The Commissioner has established a five-step sequential evaluation process to determine whether an individual is disabled as defined under the Social Security Act. See 20 C.F.R. §§ 416.920, 404.1520. The United States Supreme Court recognized the validity of this analysis in Bowen v. Yukert, 482 U.S. 137, 140-42 (1987), and it remains the proper approach for analyzing whether a claimant is disabled. It is firmly held that the claimant has the burden of proof as to the first four steps, and the Commissioner has the burden of proof on the fifth and final step. See Bowen, 482 U.S. at 146 n.5; Ferraris v. Heckler, 728 F.2d 582, 584 (2d Cir. 1984).

B. Analysis

1. Severe Impairment or Combination of Impairments

Under the second step on the five-step analysis, the ALJ must evaluate whether the claimant has a severe impairment or combination of impairments which significantly restricts his or her physical or mental ability to perform basic work activities. See 20 C.F.R. §§ 404.1520(c), 416.920(c).[3] An impairment or combination of impairments is "not severe"when "it does not significantly limit your physical or mental ability to do basic work activities." 20 C.F.R. §§ 404.1521(a), 416.921(a). If the claimant does not have a severe impairment or combination of impairments, he is not disabled. See 20 C.F.R. §§ 404.1520(c), 416.920(c).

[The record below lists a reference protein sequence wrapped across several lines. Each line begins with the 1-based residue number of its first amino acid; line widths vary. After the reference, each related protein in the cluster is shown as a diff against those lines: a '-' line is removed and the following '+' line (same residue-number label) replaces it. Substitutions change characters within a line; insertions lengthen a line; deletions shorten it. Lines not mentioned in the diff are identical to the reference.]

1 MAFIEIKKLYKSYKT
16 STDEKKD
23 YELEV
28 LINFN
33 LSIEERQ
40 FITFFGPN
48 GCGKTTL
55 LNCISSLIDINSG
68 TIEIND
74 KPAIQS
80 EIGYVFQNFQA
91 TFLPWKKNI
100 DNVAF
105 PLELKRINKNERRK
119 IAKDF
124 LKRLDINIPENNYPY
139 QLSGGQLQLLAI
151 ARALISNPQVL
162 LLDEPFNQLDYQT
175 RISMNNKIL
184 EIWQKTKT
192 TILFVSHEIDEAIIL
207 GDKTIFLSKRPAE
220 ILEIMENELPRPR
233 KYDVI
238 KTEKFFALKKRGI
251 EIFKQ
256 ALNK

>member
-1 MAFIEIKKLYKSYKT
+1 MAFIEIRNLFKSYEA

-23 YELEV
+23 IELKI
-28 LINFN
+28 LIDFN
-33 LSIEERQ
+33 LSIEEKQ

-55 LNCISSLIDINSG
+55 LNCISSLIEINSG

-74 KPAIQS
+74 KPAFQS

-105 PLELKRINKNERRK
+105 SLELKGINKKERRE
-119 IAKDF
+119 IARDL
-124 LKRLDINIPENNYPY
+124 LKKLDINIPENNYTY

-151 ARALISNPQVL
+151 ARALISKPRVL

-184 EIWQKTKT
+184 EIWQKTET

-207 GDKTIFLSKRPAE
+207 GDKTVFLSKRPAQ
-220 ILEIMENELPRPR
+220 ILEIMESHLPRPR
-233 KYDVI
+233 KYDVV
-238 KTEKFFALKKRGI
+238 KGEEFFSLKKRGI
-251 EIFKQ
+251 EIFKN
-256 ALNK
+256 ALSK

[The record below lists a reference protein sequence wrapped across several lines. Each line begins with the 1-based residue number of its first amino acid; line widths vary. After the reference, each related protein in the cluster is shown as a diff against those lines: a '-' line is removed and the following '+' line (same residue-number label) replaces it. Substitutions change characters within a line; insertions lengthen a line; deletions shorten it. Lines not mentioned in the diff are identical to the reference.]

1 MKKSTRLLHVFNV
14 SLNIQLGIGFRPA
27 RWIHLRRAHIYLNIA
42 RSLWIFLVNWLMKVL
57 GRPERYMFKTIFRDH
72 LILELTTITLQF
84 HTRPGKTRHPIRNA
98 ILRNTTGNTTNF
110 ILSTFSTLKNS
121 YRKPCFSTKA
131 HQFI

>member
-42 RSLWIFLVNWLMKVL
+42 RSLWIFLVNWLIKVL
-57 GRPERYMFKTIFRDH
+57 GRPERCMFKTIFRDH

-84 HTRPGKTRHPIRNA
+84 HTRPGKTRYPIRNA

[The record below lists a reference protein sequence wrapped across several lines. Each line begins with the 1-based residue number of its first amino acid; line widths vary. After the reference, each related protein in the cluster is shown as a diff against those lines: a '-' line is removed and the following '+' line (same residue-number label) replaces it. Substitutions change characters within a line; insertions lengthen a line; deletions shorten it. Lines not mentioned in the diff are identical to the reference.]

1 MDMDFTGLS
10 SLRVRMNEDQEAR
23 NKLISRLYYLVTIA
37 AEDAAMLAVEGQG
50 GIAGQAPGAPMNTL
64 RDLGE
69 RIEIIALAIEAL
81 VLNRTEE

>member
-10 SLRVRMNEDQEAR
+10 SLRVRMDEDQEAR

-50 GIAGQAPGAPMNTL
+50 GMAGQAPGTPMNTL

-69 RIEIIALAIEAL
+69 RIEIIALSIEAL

According to the ALJ's September 21, 2012 Decision, Plaintiff suffered from several severe impairments, including coronary artery disease, status post successful left anterior descending angioplasty and stenting, status post arthrosporic repair of the right shoulder, obstructive sleep apnea, obesity, borderline intellectual functioning, and intermittent explosive disorder. See T. at 35. Nevertheless, Plaintiff contends that his long history of back pain should also have qualified as a severe impairment. See Dkt. No. 11 at 4. Additionally, Plaintiff further contends that the ALJ improperly gave "no weight" to Plaintiff's alleged joint pain and problems with his hands and feet as severe impairments. See id. at 7. Lastly, Plaintiff contends that the ALJ failed to properly assess Plaintiff's history of headaches, migraines, and dizziness as severe impairments. See id. at 9-10. Defendant responds, arguing that the ALJ appropriately "considered the longitudinal medical evidence in the record and concluded that this evidence failed to show that these additional conditions and complains limited plaintiff's abilities to engage in basic work activities." Dkt. No. 12 at 7 n.3. The Court agrees.